Area’s Workforce Presents Challenges and Opportunities, Says Lake County Advancement Committee Committee

SCHERERVILLE — Employers currently face two main challenges: inflation and labor, said Cal Bellamy, board member of the Lake County Economic Advancement Committee.

A panel of experts discussed ways to solve the problem of finding and retaining enough skilled workers at the LCAC’s “Regional Workforce Building Strategies” luncheon at Teibel’s Restaurant on Friday. .

Lake County Economic Alliance President and CEO Karen Lauerman moderated a discussion between Center of Workforce Innovations President and CEO Lisa Daugherty, Community Liaison for Employment Services Michelle Novak and Main Region CTE/Career Center Director Lauren Dado.

The average wage in Lake County is now $22.50 to $23 an hour, but it’s skewed upward by high-paying workers in the oil refining and steel industries, Lauerman said.

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“Oil refining, steel and manufacturing will remain key parts of our economy and drive our success, but the economy has diversified beyond that,” she said. “There is growing diversity in Lake County’s economy.”

Northwest Indiana now has a wide range of job openings, including welding, industrial, electrical, hospitality, culinary and caregiving jobs, Daugherty said. But most of the openings are in the field of health care.

“Most openings by far are for registered nurses,” she said. “There are almost double the number of openings than in retail. Data shows healthcare is the number one employer, followed by manufacturing.”

Finding employees has been a challenge for many employers, Lauerman said.

“Workforce challenges are what everyone faces,” she said. “Workforce is the number one thing businesses look for when looking to locate in Lake County. It’s as critical as location and infrastructure.”

There are underutilized sectors of the labor market, such as one in four adults who have a disability, Novak said.

“Companies could look to this population to find potential candidates,” she said. “It’s about breaking down stigma and educating employers about disability and meeting the needs of people with disabilities.”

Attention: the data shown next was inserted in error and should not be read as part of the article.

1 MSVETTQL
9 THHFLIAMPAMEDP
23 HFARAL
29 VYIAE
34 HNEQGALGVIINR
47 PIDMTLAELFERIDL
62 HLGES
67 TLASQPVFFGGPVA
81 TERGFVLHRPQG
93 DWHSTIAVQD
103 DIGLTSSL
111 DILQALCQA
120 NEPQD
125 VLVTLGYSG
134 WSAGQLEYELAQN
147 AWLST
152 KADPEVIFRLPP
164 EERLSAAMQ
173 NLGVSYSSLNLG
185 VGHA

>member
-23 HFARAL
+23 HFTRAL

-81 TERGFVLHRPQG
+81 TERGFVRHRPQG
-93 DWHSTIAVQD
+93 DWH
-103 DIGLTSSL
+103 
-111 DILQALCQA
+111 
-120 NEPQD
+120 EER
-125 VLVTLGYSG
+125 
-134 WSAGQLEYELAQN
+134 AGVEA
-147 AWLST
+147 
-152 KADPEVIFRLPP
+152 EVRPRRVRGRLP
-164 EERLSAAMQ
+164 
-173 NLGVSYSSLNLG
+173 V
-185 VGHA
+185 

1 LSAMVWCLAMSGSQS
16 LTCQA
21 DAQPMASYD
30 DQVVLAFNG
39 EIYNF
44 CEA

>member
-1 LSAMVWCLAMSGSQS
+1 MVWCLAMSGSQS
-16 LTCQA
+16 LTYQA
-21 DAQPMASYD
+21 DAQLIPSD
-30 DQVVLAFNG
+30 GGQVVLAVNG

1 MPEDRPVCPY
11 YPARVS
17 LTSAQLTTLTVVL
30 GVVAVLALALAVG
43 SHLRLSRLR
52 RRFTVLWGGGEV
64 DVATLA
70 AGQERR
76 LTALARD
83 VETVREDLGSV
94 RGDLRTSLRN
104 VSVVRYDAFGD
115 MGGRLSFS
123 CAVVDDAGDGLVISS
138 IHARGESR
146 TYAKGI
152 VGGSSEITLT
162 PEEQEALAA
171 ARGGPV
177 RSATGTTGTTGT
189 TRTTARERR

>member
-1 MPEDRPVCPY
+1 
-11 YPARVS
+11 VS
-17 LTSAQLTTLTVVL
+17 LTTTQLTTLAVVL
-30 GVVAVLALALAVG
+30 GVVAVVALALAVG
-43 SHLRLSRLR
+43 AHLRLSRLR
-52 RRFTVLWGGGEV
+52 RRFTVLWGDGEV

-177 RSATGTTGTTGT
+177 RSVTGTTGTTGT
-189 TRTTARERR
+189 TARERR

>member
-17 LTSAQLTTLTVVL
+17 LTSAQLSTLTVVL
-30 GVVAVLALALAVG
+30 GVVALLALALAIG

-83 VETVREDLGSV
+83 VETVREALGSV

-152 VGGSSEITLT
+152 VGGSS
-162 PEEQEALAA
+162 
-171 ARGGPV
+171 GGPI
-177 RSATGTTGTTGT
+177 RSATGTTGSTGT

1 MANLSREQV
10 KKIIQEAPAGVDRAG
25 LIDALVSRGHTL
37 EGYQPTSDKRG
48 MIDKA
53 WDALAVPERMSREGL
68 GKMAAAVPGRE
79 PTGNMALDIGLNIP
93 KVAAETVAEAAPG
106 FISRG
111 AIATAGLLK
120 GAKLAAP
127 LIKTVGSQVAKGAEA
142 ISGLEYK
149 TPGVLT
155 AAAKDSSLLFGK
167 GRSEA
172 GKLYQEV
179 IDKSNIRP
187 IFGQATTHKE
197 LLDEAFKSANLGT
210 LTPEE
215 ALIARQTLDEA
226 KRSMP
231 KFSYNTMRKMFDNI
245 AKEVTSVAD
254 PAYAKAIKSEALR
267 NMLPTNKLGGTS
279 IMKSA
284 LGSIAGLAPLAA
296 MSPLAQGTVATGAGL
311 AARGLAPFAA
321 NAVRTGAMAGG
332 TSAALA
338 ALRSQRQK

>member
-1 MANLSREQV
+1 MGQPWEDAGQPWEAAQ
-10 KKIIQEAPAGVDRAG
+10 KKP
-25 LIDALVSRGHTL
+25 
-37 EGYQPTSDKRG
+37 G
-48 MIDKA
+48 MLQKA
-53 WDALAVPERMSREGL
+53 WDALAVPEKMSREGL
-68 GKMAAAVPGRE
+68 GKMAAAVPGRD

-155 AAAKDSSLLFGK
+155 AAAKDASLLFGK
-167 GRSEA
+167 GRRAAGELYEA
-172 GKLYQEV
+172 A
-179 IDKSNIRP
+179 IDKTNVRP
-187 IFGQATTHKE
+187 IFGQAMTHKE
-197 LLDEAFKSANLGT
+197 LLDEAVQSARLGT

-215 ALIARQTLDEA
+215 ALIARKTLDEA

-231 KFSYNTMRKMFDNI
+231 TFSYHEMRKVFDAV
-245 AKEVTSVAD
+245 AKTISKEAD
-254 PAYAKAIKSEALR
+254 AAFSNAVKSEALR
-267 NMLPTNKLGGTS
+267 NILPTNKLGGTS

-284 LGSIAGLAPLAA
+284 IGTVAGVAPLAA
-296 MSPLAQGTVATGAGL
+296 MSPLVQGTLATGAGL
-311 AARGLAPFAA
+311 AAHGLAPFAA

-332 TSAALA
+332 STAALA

Efforts are underway to address complaints about the lack of skilled workers, Dado said. Many educational initiatives aim to train or upgrade workers, for example for the building and construction trades.

Employers must try to understand workers’ needs if they want to attract and retain them, Daugherty said.

“The first year I was in this job was at the start of the pandemic and they were angry and upset with the workforce. They said what was happening was too much unemployment benefits,” she said. “I saw the data and that’s not what it was. It was a bunch of reasons.”

The labor force participation rate is on the rise, but the pandemic has accelerated the departure of many people who are leaving the labor force, Daugherty said.

“When I was at The Times, someone used to say when you point one finger, you got three fingers pointing at you,” she said. “Employers want to blame everyone and everything for labor shortages, but don’t look inside their workplace and what’s going on there. During the pandemic, we’ve learned that everything can be delivered to your door. This includes work. It’s not just about working remotely, but flexibility and adapting to a schedule. Young people don’t want to do the same job every day all day. As As an employer, you have to see the fingers pointing at you. Workers had more choice and a better chance of doing work that was desirable to them. People want to rise in rank. They want happiness.

Michael A. Bynum